In operation, the squib 21 is actuated to ignite the charge 20, and the propellant generates hot gases which are admixed with the alcohol and the carbon dioxide to increase the pressure within the container 15 and burst the'disc 18. This mixture is discharged through the outlet 17 and is conducted by the conduit 12 to the inflatable device 10 or other points of use. As this occurs, the hot gases increase the pressure of the carbon dioxide and vaporize the alcohol and the carbon dioxide upon expansion cools the hot gases by the Joule-Thomson effect which takes place when it is suddenly expanded from a high pressure to a much lower pressure, whereby the temperature of the mixture which enters the inflatable device is not too high to harm the device and the pressure of the gaseous mixture is adequate to fully inflate the device.
Numerous tests have indicated that, at ambient temperatures between -20 and F., the temperature of the gaseous mixture entering the bag can be maintained at between about 30 F. and about 160 F. by varying the ratio of the number of B.t.u. produced for each pound of carbon dioxide. This ratio is higher at the lower ambient temperature than at the higher ambient temperatures. generated by the propellant for each pound of carbon dioxide, and at 125 F. about B.t.u. may be generated by the propellant for each pound of carbon dioxide which is in excess of the heat theoretically required and to thereby take into account heat losses to atmosphere and work done in inflating the bag.
A propellant charge which has been found suitable is a potassium perchlorate type powder capable of producing about l740 Btu. a pound. Thus, by varying the weight of the charge the desired number of B.t.u. to be produced can be predetermined within accurate limits.
Any suitable materials which remain in liquid state within the working temperature range and which have a high latent heat of vaporization may be utilized. Ethyl alcohol (synthetic) may be preferred because it is readily available and inexpensive, is readily mixed with the carbon dioxide in the'container, and can be confined in the container together with the carbon dioxide. Also, the presence of ethyl alcohol has no harmful efiect on the components of the system.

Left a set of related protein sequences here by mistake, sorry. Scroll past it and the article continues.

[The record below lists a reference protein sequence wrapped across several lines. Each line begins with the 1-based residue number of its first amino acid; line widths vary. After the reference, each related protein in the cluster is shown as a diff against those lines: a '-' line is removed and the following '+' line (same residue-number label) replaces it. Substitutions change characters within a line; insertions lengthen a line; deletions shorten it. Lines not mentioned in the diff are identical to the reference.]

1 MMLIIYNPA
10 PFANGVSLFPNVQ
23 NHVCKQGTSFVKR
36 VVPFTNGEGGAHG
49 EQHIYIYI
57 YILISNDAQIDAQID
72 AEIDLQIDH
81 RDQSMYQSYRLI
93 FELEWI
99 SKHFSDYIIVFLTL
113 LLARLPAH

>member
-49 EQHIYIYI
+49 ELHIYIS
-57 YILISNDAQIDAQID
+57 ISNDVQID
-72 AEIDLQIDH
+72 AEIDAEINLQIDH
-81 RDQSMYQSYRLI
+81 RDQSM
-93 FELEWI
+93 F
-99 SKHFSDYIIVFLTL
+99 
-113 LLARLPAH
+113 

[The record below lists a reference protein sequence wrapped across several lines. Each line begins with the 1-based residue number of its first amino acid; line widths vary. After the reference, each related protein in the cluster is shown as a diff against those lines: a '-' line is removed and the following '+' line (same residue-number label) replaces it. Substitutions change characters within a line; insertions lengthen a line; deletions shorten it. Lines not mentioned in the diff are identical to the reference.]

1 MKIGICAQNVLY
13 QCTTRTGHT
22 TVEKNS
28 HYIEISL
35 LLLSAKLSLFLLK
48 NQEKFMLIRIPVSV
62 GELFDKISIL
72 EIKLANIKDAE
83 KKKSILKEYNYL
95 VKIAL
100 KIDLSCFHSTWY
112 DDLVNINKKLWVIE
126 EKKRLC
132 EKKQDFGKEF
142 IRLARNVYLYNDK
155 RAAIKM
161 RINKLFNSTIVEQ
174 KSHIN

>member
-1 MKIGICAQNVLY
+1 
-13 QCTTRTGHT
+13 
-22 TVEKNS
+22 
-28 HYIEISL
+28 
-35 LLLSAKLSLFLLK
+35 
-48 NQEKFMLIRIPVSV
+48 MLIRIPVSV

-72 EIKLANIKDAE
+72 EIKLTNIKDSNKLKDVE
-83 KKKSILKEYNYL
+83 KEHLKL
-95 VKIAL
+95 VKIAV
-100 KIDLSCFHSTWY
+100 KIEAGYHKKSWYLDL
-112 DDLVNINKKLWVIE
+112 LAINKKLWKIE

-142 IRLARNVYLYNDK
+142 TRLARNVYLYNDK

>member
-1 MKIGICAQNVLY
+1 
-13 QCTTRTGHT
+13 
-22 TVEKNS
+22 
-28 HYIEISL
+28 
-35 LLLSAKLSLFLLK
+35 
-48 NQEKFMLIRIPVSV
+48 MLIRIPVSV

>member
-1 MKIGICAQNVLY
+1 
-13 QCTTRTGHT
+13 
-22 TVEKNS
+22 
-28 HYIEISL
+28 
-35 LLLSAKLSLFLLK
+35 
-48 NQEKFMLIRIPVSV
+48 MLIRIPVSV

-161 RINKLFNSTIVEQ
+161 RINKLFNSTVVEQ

For example, at 20 F. about 159 B.t.u. may be i but a smaller amount of alcohol can be used to control the temperature of the gaseous mixture than at high temperature operation. For example, at 20 F. about 0.40 pound of alcohol is used for each l000 B.t.u. produced by the charge, and at 125 F. about 0.77 pound of alcohol is used for each 1000 B.t.u. produced by the charge. a a
As specific examples of the present invention, a 56 cubic foot bag'for a helicopter pad was inflated to a pressure of about three p.s.i.g. in less than four seconds by a hot gas generator vcontainer 11 having a volumeof about 350 cubic inches and amounts 'of material:
Exainple I 7 'Working temperature range, F. -20 to 80 Carbon dioxide pounds 7.28 Charge 20 do 1 :.0.66 Ethyl alcohol 'do 0.46 Bag temperature range, F. i 4 to 136 i i V Example II V Working temperature range, 20 to 125 Carbon dioxide pounds 6.89 Charge 20 do' 0.57 Ethyl alcohol do I 0.66 a Bag temperature range, F. 36to 155 Example 111 Working temperature range, F. '-20 to 125 Carbon dioxide pounds I 7.33 Charge 20 a do 0.67 Ethyl alcohol do 0.90 Bag temperature range, F. 30 to 160 Other tests indicated that the mixture in accordance with the foregoing examples are; also suitable for inflating flotation equipment, particularly such equipment having be understood that other compounds can be substituted containing the following in place of carbon dioxide Such compounds should i have a comparable expanded volume to weight ratio, and should be gaseous'and have a vapor pressure within the operating temperature rangedesired to sufiiciently inflate the bag. For example, such compounds are ammonia, ethane, propylene and nitrous oxide. Ammonia can be employed in systems where its dangerously toxic and corrosive nature" and'high water solubility can be tolerated.
From the foregoing description, it will be seen that the present invention provides a simple, practical and economical manner of inflating inflatable devices.
It will be understood that the details and examples hereinbefore set forth are illustrative only and that the invention as broadly described and claimed is in no way limited thereby. This application is a division of application Serial No. 14 9,896ffiled November 3,1961, now US. Patent No. 3,143,445, g
I claim: 7 V 1. The method of inflating an inflatable device, which method comprises generating a predetermined charge of hot gases under pressure in a confined zone, mixing the gases with a predetermined charge/of carbon dioxide under pressure and a liquid material having a high latent heatrof vaporization in the zone to increase the pressure ofthe carbondioxide and vaporize the material, releasing the mixture of gases and carbon dioxide from the zone,
- V H e I" LAVERNE GEIGER, Primary Examiner.
expanding the released pressurized carbon dioxide in admixture with the gases to cool the gases, and introducing the expandedmixture into the inflatable device, the quantitative relationship of the'char'ge of carbon dioxide and 7 material and the charge of hot gases being such so as to produce the expanded mixture at temperatures and pressures suitable for introduction into the inflatable device. a
2. The method according to claim 1, wherein a sufcient amount of hot gases are generated to produce between about and about 159 Btu. for each pound of carbon dioxide and between about 0.40 and about 0.77
1 pound of ethyl alcohol are admixed withthe gas and duced by the. hot gas. 1 a
, No references cited.